Although this particular recipe didn’t originate in Genoa, the birthplace of Christopher Columbus, the Genoa influence is unmistakable. It is as colorful as the city itself. This hilly Italian community with breathtaking views of the Italian northwest coastline, is also a window into authentic Italian life. The city’s narrow streets are crammed with family-run restaurants featuring local fresh seafood and the region’s famous speciality: pesto. Without question, pesto is one of the easiest things to make, so be sure to create fresh pesto for this wonderful stuffed pork roast.
This recipe has been floating around the internet for a while now. It first appeared on porkbeinspired.com – you know, the site with all the yummy recipes for “the other white meat”. It can be roasted in the oven, or grilled over indirect heat for an added smokey flavoring. I’ve had the recipe for over a year now and had yet to give it a whirl. Although it sounded incredibly delicious and not all that complicated, a key part of the “stuffing” was pesto. Pesto is something my family is not wild about. It was one of those preconceived ideas – skipping over dishes in restaurants that featured Pesto in the description. I made the mistake once of making something with Pesto and telling them it was Pesto. Without even so much as trying a bite, they decided it was “yucky.” My mistake. I’ve learned better. Over the last year, I have been adding pesto as part of our routine, without telling them “oh, by the way – you’re eating pesto.” Finally, tonight I thought they were ready for Genoa Style Pork Roast . . .
Before I share the recipe, I need to say a few things about the changes I’ve made. The original recipe calls for 1/2 pound each of ground pork and Italian ground sausage (in bulk, not casings). I don’t know about where you may shop, but where I shop you can’t buy a half pound of ground pork anything. So I made do with what was available – a pound of country breakfast sausage. It was amazing. Packed with flavor without over powering any of the other wonderful things that were happening on the plate. Another change to the original recipe was to add about 1/2 cup of water to the roasting pan during the last 30 minutes of cooking time. I was worried that the outer pork might become too dry. Not only did the water keep everything moist, but it created about a cup or so of sensational pan drippings that I served alongside the roast.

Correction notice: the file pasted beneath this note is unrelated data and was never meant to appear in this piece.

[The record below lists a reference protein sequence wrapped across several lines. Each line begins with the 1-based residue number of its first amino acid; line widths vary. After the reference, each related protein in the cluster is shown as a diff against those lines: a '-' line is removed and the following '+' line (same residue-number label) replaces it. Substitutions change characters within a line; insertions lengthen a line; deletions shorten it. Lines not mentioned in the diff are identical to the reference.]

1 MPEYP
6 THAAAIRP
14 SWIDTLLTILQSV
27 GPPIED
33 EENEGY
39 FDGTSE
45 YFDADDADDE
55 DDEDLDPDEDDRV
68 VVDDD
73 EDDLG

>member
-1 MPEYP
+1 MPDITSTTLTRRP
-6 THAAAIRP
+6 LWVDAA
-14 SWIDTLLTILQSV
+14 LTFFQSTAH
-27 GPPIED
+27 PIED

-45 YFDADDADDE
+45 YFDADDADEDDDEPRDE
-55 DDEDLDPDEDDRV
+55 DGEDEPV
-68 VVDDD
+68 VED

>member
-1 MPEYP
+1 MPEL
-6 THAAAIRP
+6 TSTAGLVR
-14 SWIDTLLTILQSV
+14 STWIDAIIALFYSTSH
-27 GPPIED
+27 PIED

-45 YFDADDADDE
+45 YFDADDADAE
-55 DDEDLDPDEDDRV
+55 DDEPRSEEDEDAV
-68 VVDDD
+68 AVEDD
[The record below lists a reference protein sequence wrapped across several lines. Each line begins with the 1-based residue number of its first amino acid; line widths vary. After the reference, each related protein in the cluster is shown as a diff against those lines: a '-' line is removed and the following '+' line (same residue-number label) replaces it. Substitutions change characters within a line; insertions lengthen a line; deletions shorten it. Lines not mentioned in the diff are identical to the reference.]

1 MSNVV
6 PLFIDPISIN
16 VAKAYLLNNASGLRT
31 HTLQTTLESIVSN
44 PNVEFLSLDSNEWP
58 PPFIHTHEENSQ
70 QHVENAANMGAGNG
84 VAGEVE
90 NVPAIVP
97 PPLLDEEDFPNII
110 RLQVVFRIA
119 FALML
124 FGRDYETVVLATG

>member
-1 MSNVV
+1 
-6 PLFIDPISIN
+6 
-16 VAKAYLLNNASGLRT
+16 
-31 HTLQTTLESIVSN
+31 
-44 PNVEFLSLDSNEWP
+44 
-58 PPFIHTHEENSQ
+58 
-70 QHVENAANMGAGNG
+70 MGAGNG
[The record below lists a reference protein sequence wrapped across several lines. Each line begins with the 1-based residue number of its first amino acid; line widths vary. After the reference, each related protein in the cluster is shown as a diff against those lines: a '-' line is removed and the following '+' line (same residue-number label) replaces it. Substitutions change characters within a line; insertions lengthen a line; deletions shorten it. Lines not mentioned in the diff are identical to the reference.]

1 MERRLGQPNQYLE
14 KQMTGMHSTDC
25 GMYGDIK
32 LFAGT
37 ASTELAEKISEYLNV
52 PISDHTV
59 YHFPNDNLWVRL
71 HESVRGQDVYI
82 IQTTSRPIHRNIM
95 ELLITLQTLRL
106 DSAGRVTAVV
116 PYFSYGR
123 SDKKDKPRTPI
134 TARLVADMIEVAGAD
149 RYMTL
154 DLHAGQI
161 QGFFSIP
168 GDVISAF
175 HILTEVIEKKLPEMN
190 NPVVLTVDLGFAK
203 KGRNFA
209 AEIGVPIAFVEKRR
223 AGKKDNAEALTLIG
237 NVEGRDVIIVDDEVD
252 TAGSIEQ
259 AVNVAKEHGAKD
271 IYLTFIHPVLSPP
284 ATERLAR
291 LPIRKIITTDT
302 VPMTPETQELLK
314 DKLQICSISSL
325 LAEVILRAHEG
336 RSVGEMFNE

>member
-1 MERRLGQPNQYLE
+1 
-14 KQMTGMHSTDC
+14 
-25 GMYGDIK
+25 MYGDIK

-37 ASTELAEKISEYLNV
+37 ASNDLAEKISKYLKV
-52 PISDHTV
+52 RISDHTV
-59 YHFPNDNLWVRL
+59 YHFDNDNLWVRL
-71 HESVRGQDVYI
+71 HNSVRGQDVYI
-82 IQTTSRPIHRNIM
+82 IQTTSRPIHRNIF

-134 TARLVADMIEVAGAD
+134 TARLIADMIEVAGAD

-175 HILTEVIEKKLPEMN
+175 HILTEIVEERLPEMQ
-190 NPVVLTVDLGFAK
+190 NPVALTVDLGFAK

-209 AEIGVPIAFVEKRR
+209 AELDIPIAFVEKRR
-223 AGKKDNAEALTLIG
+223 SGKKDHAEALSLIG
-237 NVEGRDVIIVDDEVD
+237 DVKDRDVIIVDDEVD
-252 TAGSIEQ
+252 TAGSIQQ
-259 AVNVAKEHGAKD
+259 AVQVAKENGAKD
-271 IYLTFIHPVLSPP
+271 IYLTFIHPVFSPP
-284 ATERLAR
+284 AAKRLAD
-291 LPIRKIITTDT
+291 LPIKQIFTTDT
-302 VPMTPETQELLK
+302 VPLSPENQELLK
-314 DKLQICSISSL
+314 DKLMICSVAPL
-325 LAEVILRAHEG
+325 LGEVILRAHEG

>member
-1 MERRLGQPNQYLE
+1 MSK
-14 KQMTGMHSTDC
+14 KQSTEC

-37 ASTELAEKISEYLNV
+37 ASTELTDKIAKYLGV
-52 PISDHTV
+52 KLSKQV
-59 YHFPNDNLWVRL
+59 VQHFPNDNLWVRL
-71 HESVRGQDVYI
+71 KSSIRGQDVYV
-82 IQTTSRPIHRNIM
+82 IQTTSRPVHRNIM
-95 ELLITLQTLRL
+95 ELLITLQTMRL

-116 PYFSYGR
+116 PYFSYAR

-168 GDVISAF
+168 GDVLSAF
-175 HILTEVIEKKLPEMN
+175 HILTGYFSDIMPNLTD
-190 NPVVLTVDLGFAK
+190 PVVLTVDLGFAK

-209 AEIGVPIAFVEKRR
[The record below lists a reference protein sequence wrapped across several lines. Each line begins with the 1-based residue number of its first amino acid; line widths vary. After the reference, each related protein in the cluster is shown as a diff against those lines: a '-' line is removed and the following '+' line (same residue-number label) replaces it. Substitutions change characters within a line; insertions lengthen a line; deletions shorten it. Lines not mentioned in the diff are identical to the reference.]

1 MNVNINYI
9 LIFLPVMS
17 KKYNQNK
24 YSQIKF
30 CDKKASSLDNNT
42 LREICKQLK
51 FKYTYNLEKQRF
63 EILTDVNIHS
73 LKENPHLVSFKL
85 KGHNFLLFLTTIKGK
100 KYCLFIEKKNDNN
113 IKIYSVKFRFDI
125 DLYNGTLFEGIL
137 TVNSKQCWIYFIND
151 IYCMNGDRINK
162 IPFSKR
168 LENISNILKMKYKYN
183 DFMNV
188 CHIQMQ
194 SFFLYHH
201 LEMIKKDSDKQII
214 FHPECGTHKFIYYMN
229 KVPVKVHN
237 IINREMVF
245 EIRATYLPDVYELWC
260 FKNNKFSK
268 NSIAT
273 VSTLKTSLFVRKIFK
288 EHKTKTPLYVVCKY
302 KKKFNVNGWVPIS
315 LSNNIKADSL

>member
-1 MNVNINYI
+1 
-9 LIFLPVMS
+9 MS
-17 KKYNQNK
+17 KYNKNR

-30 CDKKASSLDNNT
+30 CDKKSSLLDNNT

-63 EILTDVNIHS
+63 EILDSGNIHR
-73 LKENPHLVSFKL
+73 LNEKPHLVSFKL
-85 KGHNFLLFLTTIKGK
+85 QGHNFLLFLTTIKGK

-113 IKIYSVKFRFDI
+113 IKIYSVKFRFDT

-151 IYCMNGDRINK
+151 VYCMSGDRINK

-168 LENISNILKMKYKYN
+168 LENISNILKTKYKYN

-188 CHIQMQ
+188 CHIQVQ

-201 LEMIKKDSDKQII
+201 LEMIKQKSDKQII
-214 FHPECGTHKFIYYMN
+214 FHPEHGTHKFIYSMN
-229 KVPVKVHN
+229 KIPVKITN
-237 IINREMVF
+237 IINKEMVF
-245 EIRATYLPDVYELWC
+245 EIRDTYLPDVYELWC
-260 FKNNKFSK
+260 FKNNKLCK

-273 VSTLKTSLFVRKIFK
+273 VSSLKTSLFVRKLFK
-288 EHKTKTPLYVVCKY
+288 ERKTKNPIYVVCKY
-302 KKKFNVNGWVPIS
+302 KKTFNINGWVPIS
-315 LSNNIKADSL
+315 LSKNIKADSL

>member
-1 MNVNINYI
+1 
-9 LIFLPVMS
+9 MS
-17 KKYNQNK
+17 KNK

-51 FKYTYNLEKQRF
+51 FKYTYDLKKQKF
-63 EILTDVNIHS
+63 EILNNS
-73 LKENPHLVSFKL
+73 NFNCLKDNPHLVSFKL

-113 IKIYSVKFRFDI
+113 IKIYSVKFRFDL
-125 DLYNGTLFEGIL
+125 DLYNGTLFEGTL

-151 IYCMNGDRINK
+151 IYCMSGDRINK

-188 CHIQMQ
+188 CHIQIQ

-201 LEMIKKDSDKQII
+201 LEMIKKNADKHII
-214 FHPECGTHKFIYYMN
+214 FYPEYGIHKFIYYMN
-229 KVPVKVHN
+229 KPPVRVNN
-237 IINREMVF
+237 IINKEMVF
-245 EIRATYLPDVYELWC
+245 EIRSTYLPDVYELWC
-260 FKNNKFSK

One final warning – this makes a very filling pork dish that will easily serve 10-12 people. So when you’re looking for a crowd-pleaser that is as colorful as it is flavorful, I hope you give this a try.
Genoa Style Stuffed Pork Loin Roast
4-5 pound boneless pork loin roast
1/2 cup fresh basil
1 1/4 cups fresh parsley, chopped
1/2 cup pine nuts
6 cloves garlic, peeled and chopped
1/2 cup Parmesan cheese, grated
1 pound Ground Pork (Country Sausage)
1 cup dry bread crumbs
1/4 cup milk
1 teaspoon black pepper, ground
Preheat oven to 350-degrees.
Roughly chop basil, pine nuts, parsley and garlic. Place in the bowl of a food processor along with the Parmesan cheese. Plus to blend into a spreadable pesto. Set aside.
Mix together well the ground pork, bread crumbs, milk, egg, remaining 1/4 cup parsley and pepper.
Butterfly pork loin by cutting through roast horizontally to within 1/4-inch of the other side. Do not cut all the way through. Open out to roughly a rectangle. Spread with the herb-cheese mixture and place the ground pork mixture along center of loin. Fold closed, secure with kitchen twine.
Place roast on V-roasting rack fatty side up inside shallow roasting pan. Roast for about an hour. A nice crust should begin to form. Add about 1/2 cup water to the roasting pan and continue to roast for an additional 30 minutes, until pork reaches an internal temperature of 145 degrees.
Remove roast from oven; tent to keep warm and let rest 10 minutes. Slice to serve. If desired, serve with pan drippings for added flavor.
Suggested sides: Steamed summer squash, wild rice and freshly baked Rosemary-Garlic bread.